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February 16, 2006

Press Contact:
Jodi Bart, UT Law Communications, (512) 232-1408.

UT Law School at Head of Diversity Curve

American Bar Association accreditation rules place premium on multiracial recruiting

By Ryan McNitzky
The Daily Texan, February 16, 2006

The UT School of Law is ahead of the curve when it comes to meeting a diversity standard that could be approved by the American Bar Association.

The accrediting arm of the ABA revised its standards Saturday, adding a portion that requires law schools to show through "concrete action" that they are committed to having a racially and ethnically diverse student body, faculty and staff.

The UT School of Law implemented a race-conscious policy for admissions in fall 2005 after the U.S. Supreme Court decision in the 2003 Grutter v. Bollinger case, which upheld the constitutionality of race consideration in the admission process, said law school Interim Dean Steven Goode. But the school has always looked to recruit students with various backgrounds, said Monica Ingram, assistant dean of admissions at the law school.

"We have very aggressive recruiting efforts through the work of the admissions office and President Powers," Goode said. "We send people to recruit throughout the country for not only the best law students, but for minority students."

The revision of admissions standards was approved by the Council of the Section of Legal Education and Admissions to the Bar and will now be submitted for consideration by the ABA's House of Delegates. The new standard will not go into effect unless the ABA House of Delegates approves it at an annual meeting in August, according to an ABA press release.

If approved, the title of the standard would change from "Equal Opportunity" to "Equal Opportunity and Diversity," according to the press release.

The revision is designed to create a stronger commitment to diversity from law schools around the country, including states that do not allow race to be considered in the admissions process, such as California and Washington, Goode said. However, it will not affect the UT School of Law, he said.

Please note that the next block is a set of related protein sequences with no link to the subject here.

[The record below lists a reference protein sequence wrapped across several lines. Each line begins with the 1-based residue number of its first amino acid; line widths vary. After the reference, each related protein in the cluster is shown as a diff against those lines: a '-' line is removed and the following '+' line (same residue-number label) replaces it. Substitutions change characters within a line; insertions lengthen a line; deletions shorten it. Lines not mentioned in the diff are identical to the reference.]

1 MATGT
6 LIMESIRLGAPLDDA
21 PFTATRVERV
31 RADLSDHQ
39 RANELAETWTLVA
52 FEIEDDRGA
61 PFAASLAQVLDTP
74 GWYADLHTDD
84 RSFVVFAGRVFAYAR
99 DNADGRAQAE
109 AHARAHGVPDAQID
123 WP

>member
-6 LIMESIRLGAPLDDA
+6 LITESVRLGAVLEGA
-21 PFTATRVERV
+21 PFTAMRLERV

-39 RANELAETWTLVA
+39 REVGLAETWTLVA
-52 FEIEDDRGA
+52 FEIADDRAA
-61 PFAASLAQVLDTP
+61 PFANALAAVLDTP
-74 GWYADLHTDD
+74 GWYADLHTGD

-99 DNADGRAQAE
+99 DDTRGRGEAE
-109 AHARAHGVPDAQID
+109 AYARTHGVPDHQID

More than 30 percent of the fall 2005 entering class at the UT School of Law was made up of minorities, Goode said.

The UT law school has institutes at UT-El Paso, UT-Pan American, UT-San Antonio and Prairie View A&M University that help prepare students for law school through specialized writing instructors and on-site LSAT preparation, Ingram said.

"We have long taken an affirmative stance and actively recruit students from diverse backgrounds, including ethnic and racial minorities," Ingram said.

For the past five years, the UT School of Law has implemented a program offering admission to at least 15 students each year who are either attending or have graduated from Texas A&M University-Corpus Christi, Texas A&M University-Kingsville, Texas A&M International University in Laredo, UT-Brownsville and UT-Pan American, Ingram said.

"We have been fortunate each year to meet or exceed those offers," Ingram said. "They have matured to become great students and great leaders."

The UT School of Law has also actively recruited at several historically black colleges such as Florida A&M University, Howard University, Tennessee State University, Southern University and Hampton University, Ingram said.

"We do our best to get to those places at least once a year," Ingram said.

The UT law school is taking the appropriate measures to become an ethnically and racially diverse institution, but it can't get complacent, said Mamta Accapadi, assistant director of the UT Multicultural Information Center.

"UT is on the right track, but there's always more we can do," Accapadi said. "Diversity just in existence doesn't accomplish anything. We need to make diversity a standard of excellence for everything in the law school."

True diversity is more than just an admissions statistic, it is the interaction of ethnically different students and faculty, Accapadi said.

"To consider diversity from a philosophic standpoint - that's exciting," Accapadi said. "It will open the doors for the law school to look for even more creative ways to be the flagship law school of the state."

Related Links:
Commitment to Diversity:
UT Law Ranked #1 Law School for Hispanics: